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Weathered Lives

This project has received funding from the Wellcome Trust (2019-2021), the ESRC (2021) and County Durham Sport (2021-2022).


Weather is a constant thrum in our everyday lives. It shapes what we see, feel, say, where we go, and what we do when we get there. It is also integral to our health and wellbeing from extreme events often causing injury and mortality, to everyday weathers having more subtle impacts on movement and mood. Weather weaves through our memories, is part of our identity, our sense of belonging, and our future imaginings.

Within the context of a changing climate, Weathered Lives is an ongoing programme of research and activities exploring how in the context of a changing climate we relate to, experience, respond, and contribute to our local weather worlds across the life course.

Weathered Lives connects with several of IMH’s research strands including Everyday Environments and Critical Concepts.

Research Team:

Prof. Cassandra Phoenix (Lead investigator, Durham)

Dr Sarah Bell (University of Exeter)

Dr Benedict Wheeler (University of Exeter)

Project Activities

Activities undertaken as part of the Weathered Lives project.

In Memoriam

A collaboration with multidisciplinary artist Luke Jerram, In Memoriam references the role that the weather played in our health and mental wellbeing during lockdown.

Whatever the Weather

Weathered Lives was invited to lead a panel discussion as part of the Communicate programme organised by The Natural History Consortium.
Surfer in the snow

Weather Wonderings

The Weather Wonderings workshop brought together 25 academics spanning various career stages and disciplines with a shared interest in weather.
Sketchnote reflecting on the place of health and wellbeing through life's varied and fluctuating weather

Temperature Life Stories: Feeling the Heat

The Weathered Lives team were invited to collaborate on a new project exploring human experiences of rising temperatures.
Cropped version of the Temperature Life Stories


An online creative writing workshop, designed to explore the significance of weather in our lives.
Black and white photo of line of desks on beach with typewriters and chairs

Winter Walking in Older Age

A collaborative research project with County Durham Sport to understand the role of winter-weather for older adults walking practices in County Durham.
Backs of two people walking down a snowy path under the cover of snow-covered trees

Creative Conversations

An In Conversation event with writer, editor and environmental humanities scholar Samantha Walton.
Flyer advertising Sam Walton talk on 'Everybody Needs Beauty' and the connections between nature and health


Weather Talk Podcast:

In the UK at least, talking about the weather has been described as a national obsession. Natural history writer, Richard Mabey, describes the almost daily use of coded phrases about what the weather was, is, and forecast to be, as a heartening acknowledgement that we’re all in the weather together.

The Weather Talk podcast offers a series of brief introductory conversations with researchers from a range of disciplines and adopting different perspectives, who are brought together through a shared interest in life’s weather worlds.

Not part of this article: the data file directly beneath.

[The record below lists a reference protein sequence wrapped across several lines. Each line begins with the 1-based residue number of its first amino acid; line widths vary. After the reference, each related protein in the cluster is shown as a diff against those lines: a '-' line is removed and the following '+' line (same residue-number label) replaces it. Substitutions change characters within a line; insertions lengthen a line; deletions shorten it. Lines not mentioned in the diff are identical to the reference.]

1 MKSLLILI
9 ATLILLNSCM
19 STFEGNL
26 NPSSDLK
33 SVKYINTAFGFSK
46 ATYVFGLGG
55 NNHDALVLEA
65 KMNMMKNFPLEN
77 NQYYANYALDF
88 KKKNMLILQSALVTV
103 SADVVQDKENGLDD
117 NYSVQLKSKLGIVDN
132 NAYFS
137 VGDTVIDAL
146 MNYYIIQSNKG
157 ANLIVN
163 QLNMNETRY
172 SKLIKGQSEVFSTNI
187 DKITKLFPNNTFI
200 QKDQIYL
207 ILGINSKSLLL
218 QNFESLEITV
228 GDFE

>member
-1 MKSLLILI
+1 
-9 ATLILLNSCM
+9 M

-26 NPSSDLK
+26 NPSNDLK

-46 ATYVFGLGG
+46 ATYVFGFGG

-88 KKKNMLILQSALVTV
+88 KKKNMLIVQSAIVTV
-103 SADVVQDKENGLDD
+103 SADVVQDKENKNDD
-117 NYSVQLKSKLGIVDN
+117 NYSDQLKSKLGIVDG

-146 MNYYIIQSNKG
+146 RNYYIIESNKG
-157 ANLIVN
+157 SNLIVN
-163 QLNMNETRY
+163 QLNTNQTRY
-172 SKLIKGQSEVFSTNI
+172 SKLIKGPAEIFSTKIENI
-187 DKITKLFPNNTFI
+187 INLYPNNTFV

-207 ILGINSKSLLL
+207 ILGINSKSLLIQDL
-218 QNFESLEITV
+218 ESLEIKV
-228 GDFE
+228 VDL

On Meteorological Modernism - Dr Barry Sheils

Dr Barry Sheils, Associate Director in the Centre for Culture and Ecology at Durham University discusses the cultural significance of weather forecasting through a reading of literary texts and commentary on the development of weather science.

Listen here.

On Weathering – Dr Astrida Nemanis

Dr Astrida Nemanis from the Department of Gender and Cultural Studies, University of Sydney at the time of recording, and now FEELed Lab Director & Canada Research Chair in Feminist Environmental Humanities at UBC, Okenagan, discusses the concept of weathering as a way of understanding how bodies, places and the weather are all inter-implicated in our climate-changing world.

Listen here.

On Weather Wandering – Dr Tonya Rooney

Dr Tonya Rooney from the School of education and the Australian Catholic University in Canberra discusses her research on children's relations in and with space, time and more-than-human worlds including how their informal engagement with weather (wandering) shapes their experience climate change.

Listen here.

On Weather, Wellbeing and Lockdown – Dr Sarah Bell

Weathered Lives team member Dr Sarah Bell from the European Centre for Environment and Human Health at the University of Exeter, offers a poignant reflection on the interweaving of weather and wellbeing in the era of Covid-19.

Listen here.

On the California Santa Ana Winds – Dr Gareth Hoskins

Dr Gareth Hoskins from the Department of Geography and Earth Sciences at the Aberystwyth University discusses knowing weather through environmental histories and the politics of memory. His research on Californian mining memories, and the Santa Ana winds draws attention to weather cultures and how these change over time.

Listen here.

On Weather, Spaces, Mobilities and Affects - Dr Kaya Barry

Dr Kaya Barry is a cultural geographer and artist based in the Griffith Centre for Social Cultural Research at Griffith University, Queensland, Australia. Kaya talks about her research on weather mobilities and provides an overview of her co-edited collection (with Maria Borovnik and Tim Edensor) titled ‘Weather: Spaces, Mobilities and Affects’ (Routledge. 2021).

Listen here.

Walking in a Winter Wonderland – At Any Age!

Research informed information booklet, produced with County Durham Sport to share with walk leaders and other stakeholders involved in implementing Healthy Ageing and Physical Activity strategies.